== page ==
If the preceding complaint sounds familiar, it should. It is my understanding that this sort of condescending external prescription of what a woman should care about is exactly what the second wave of feminists were fighting against in the first place. Only now, instead of being told what she would want by some predominantly male power structure, a woman, essentially, being used as pawns in what can only be described as a never ending cat fight. We are constantly fighting over the right way to live our lives as liberated women. This argument is never ending and all encompassing. Are strip clubs repressive or empowering? Is being a stay at home mom a total dishonor to those who had no choice or is it a good example of a woman taking the reigns over her own situation and dropping out of the corporate rat race? Should we expect our societies to help us find solutions to issues such as rape (which, I have to point out, is not a crime which ONLY effects women, no matter what the makers of Rape-Axe say) or should we take matters into our own hands by sporting a newly minted vagina dentata? Again, we are faced with a never ending list of questions, only now, we are duking it out like Dynasty characters, only with less hair pulling.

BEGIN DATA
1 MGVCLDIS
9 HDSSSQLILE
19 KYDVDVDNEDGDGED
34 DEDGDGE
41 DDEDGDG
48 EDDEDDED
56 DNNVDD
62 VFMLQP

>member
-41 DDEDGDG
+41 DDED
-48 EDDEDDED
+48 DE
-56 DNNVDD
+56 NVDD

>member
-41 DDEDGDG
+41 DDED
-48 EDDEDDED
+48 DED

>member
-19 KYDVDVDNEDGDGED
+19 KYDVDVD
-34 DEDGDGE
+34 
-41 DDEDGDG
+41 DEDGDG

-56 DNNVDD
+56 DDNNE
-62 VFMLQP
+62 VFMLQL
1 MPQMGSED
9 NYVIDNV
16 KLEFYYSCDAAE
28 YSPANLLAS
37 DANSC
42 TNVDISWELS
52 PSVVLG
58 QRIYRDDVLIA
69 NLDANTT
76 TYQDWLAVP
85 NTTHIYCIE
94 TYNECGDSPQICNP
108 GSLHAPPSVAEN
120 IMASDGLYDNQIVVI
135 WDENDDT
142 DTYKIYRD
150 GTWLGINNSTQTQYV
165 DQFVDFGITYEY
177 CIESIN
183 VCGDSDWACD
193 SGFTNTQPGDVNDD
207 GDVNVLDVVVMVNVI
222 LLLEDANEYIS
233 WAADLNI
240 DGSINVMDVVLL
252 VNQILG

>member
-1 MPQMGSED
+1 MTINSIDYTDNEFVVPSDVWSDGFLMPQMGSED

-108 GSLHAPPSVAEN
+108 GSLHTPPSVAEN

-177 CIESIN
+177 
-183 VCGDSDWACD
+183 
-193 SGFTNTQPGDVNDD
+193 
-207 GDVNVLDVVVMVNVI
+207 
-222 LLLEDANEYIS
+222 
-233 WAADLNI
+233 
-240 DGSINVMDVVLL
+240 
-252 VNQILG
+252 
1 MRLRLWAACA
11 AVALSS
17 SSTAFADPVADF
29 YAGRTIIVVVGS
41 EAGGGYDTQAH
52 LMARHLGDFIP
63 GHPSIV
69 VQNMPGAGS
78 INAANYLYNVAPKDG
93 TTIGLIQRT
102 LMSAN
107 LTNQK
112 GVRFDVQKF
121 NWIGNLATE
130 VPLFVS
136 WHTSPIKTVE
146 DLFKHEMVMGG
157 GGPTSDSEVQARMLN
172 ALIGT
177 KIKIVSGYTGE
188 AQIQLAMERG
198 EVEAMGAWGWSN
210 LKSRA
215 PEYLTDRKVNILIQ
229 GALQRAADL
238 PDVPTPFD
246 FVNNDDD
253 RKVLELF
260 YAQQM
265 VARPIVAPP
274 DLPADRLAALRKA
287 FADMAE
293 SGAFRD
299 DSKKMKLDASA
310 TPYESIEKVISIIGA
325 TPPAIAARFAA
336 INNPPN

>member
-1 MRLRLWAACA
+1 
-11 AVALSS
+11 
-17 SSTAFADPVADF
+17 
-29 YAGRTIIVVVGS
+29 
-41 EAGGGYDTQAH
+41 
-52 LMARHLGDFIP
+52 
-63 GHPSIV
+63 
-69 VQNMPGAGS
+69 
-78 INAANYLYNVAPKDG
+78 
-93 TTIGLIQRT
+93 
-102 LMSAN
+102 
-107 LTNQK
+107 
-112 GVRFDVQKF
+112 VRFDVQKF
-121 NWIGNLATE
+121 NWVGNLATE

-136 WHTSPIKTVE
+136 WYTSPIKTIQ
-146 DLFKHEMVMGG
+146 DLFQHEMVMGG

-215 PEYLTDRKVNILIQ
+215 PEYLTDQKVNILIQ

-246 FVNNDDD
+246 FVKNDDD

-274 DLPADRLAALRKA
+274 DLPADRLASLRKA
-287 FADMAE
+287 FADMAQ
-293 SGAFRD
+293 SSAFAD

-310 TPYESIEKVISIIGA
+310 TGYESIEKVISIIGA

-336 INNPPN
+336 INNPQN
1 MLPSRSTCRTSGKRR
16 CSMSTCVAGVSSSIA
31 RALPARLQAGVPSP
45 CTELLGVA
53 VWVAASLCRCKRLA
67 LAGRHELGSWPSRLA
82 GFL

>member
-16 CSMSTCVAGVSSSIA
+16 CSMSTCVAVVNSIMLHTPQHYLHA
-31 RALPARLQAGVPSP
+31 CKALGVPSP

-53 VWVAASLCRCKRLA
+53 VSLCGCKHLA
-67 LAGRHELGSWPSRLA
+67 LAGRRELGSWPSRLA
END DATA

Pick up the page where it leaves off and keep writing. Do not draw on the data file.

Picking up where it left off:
I'd like to ring the bell on this grudge match for just a moment and ask what may be the most important question of all. I'll wait while we all re-fluff our curls and adjust our bras. Ok.. Now. Listen up. WHY ARE WE ASKING OURSELVES THE WRONG DAMN QUESTIONS? And trust me, they are most definitely the wrong questions.

I do not mean to indicate that I don't believe that oppression exists in our society, or that rape is a problem or that people are being abused and downtrodden every minute of every day. They are, it is, it does. However, when we take these issues and make them sex specific or, even worse, spend time squabbling over non issues such as if it's ok to simply be a mommy, we are reducing real issues to niche memes and clever bumper stickers and forgetting the fact that women once died for our right to make a choice, any choice, on our own. You see instead of worrying over what a woman ought to care about, perhaps it would be more fruitful to take advantage of the relatively new luxury of being able to speak out and make choices by focusing on those things which we all care about, and which affect all sexes.